Accessibility links

Limiting Freedom Of Expression In Egypt


Egyptian protesters read newspapers under a tent in Tahrir Square.

A criminal trial has been ordered in Egypt on charges of defamation for two Egyptian journalists.

A criminal trial has been ordered in Egypt on charges of defamation for two Egyptian journalists Magdi El Galad, editor-in-chief of El-Watan newspaper, and Alaa El-Ghatrify, its managing editor.


The move is the latest in a series of actions taken against Egyptian activists, bloggers, and journalists critical of government figures.

In its latest annual report on the condition of human rights in Egypt, the U.S. Department of State said that threats to freedom of speech, press, and association, are a significant human rights’ problem in Egypt. The State Department noted, “Courts convicted persons charged in private lawsuits with ‘insulting’ religions, government figures, and the Prophet Muhammad, and ‘harming national unity.’”

At a recent press briefing, Acting State Department Deputy Spokesperson Patrick Ventrell said the United States is “deeply concerned by the growing trend of efforts to punish and deter political expression in Egypt:”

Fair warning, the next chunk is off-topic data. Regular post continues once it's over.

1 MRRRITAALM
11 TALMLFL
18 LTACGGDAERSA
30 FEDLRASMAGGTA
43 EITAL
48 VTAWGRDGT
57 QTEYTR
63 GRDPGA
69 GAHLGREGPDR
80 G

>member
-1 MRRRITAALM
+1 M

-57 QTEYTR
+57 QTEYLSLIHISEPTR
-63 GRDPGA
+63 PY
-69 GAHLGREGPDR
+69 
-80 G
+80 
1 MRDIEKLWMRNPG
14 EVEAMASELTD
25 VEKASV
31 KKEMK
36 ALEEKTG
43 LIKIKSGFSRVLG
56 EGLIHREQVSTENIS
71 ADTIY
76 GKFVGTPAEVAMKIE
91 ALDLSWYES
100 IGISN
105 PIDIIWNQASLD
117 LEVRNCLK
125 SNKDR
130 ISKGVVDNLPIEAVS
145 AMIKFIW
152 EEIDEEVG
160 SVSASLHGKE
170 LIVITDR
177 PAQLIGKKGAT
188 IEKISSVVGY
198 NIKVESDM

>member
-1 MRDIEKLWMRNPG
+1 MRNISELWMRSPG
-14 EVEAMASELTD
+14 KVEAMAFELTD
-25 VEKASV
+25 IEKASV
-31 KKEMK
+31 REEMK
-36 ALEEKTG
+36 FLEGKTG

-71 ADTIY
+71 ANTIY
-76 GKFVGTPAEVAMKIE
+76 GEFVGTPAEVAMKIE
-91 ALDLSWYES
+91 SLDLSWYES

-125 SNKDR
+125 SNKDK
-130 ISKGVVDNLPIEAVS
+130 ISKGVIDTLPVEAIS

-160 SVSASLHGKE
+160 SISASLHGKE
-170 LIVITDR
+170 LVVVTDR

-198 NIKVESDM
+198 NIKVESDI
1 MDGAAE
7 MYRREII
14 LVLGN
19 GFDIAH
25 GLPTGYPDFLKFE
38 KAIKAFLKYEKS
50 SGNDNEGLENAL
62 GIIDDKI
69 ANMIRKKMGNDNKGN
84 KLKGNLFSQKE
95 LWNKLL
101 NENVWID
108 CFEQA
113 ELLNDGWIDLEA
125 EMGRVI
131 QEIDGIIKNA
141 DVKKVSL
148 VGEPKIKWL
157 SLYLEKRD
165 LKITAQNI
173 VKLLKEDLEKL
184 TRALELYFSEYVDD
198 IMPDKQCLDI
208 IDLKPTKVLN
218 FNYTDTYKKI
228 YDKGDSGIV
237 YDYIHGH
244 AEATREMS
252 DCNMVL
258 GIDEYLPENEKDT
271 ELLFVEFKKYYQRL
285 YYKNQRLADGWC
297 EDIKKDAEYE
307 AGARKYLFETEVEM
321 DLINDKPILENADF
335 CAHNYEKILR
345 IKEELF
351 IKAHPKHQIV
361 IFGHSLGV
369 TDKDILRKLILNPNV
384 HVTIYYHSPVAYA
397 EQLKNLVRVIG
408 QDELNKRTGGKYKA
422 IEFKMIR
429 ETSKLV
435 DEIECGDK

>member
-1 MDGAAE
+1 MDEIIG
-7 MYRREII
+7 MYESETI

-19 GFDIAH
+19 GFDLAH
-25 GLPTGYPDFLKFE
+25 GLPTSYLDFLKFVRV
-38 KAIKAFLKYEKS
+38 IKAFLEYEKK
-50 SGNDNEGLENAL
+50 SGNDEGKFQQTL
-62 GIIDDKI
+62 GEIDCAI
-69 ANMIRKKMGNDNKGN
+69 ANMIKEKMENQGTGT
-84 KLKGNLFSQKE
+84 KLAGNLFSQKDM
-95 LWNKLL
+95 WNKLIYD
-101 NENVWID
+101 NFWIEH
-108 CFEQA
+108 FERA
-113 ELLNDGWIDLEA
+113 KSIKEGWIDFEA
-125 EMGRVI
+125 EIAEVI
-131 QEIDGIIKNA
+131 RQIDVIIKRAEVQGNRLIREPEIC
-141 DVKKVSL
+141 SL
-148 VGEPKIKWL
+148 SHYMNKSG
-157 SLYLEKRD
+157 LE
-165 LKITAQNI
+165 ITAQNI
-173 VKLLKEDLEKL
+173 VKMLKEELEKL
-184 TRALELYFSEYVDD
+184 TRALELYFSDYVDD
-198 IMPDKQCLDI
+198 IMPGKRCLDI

“Numerous individuals, including journalists, bloggers and activists have been detained and some are being charged and put on trial for allegedly defaming government figures. Such charges do not conform to Egypt’s international obligations, do not reflect international standards regarding freedom of expression and freedom of assembly, particularly in a democratic society, and represent a step backward for Egypt’s democratic transition.”

Mr. Ventrell said the United States calls on the Government of Egypt “to publicly speak out against this trend and to protect the essential freedoms of expression and assembly as it has publicly committed to do so. This is the way to ensure that Egypt’s democratic transition continues to progress in a way that meets the aspirations of the Egyptian people.”
XS
SM
MD
LG